In medicine, the digestive tract (or ‘gut’) and the brain have long been treated as two separate entities – but research from the past few decades has discovered strong interconnections between the two. Recently, as scientists have advanced our understanding of the mechanisms by which the gut and the brain communicate, they have identified microorganisms of the gut—mainly bacteria, but also viruses, fungi and others—as key players.
The number of published scientific papers in this ‘microbiota-gut-brain axis’ field showed a spike around 2013 and has been growing every year since. Yet this literature may not reveal the most exciting innovations and their translation into clinical practice: indeed, around half of the Pubmed-listed papers in the field to date are reviews rather than original research. Many of these reviews assert that the area is “promising” but fall short on detail.
Where this promise becomes closer to reality is in the labs of companies all around the world that are advancing diagnostics or therapeutics targeting the microbiota-gut-brain axis. Investors are supporting a wide variety of companies in this area that are doing proprietary work to advance new therapeutics for brain-related disorders.
As of 2021, a growing number of companies are developing therapeutics related to the microbiota-gut-brain axis. Most of the companies have the microbiota-gut-brain axis as one of several areas they’re targeting, but other companies, such as Axial Biotherapeutics, HoloBiome, New Biotic, Regenlife, PsyBio Therapeutics and Stellate Therapeutics focus exclusively on this area. The indications span many psychiatric, neurodegenerative and neurodevelopmental brain-related conditions, but common indications being targeted include Parkinson’s Disease, Autism Spectrum Disorders and Alzheimer’s disease.
The scientific foundation
The basic research in this field is unravelling exactly how gut-microbiota-brain interactions occur. By now, three main mechanisms have emerged: (1) microbially-produced metabolites enter into systemic circulation and signal to the brain; (2) microbes signal to immune cells, which then affect brain function; and (3) microbes stimulate nerves directly – for example, by activating receptors in vagal cells. Companies advancing related therapeutics are leveraging each of these mechanisms differently.
Preclinical development is especially complex in the microbiota-gut-brain axis field since animal model brains and behaviours are very different from those in humans. Often, human fecal samples are transferred into mice as a proof-of-concept, but ultimately many other types of preclinical experiments are needed to build a case that one aspect of the microbiome or metabolome is causing an improvement in brain-related parameters. Using evidence from different models or systems, a company must trace the hypothesized mechanism of their gut-targeting therapeutic: from bacteria or other microbes, to the relevant microbial gene(s), to the implicated molecule (enzyme, neuropeptide, metabolite), and finally to the way it signals to the brain.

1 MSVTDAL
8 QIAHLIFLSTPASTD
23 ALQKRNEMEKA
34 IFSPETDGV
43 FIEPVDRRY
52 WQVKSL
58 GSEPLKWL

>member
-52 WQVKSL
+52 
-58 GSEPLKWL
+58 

Drug development approaches
Many companies in this area are developing live biotherapeutic products (LBPs), intended to be administered as drugs. For example:
- Bloom Science is targeting brain cancer and epilepsy, among other disorders. Their approach is to take clinical samples from patients who have demonstrated positive outcomes, and figure out which microbiota changes were associated with those outcomes, in order to engineer microbiota drug candidates.
- The pipeline of Finch Therapeutics Group includes an ‘enriched consortium’ of microbes for ASD. The drug candidate is currently in preclinical development.
- 4D Pharma Plc is advancing three brain-related live biotherapeutic products: one related to Autism Spectrum Disorder (ASD), which is in preclinical development, and two for neurodegeneration, which are moving toward Phase 1 trials.
- New Biotic is currently conducting a Phase 1 trial for an LBP targeting ALS (amyotropic lateral sclerosis), called RaphaLX™, which has been granted Orphan Drug Designation by the US FDA. In their Pipeline Discovery Phase, they have had promising results related to Parkinson’s Disease, Peripheral Neuropathy and other conditions.
Other companies are focusing on the molecules produced by microbes and developing them as therapeutics. For example:
- Stellate Therapeutics conducts observational studies on patient samples during the preclinical phase, focusing on small molecules produced by gut bacteria to address neurological diseases. Their lead candidate, STL-101, is a therapy for Parkinson’s Disease that comprises synthetic form of queuine (produced by gut bacteria) which acts through neuroprotection.
- Kallyope is taking a broad approach, using systems biology to integrate different data types and create a ‘map’ of gut-brain circuits and how they work in various brain-related disorders. They will then target these circuits with molecules that are restricted to the gut.
- Axial Biotherapeutics is focused on developing small molecule therapeutics that target the gut, for both ASD and Parkinson’s Disease. They showed positive topline data from a Phase 1b/2a clinical study of their drug AB-2004 in ASD, which is orally administered and acts in the gastrointestinal tract to remove metabolites implicated in ASD.
- PsyBio Therapeutics is developing novel formulations of psychoactive medications produced by genetically modified bacteria for the treatment of neurological, metabolic and mental health disorders.
Thus, the scientific literature tells only part of the story in this promising field. With the science advancing rapidly, and therapeutics moving toward Phase 2 clinical trials, it may not be long before the first microbiome-focused drug for a brain-related disorder becomes a reality.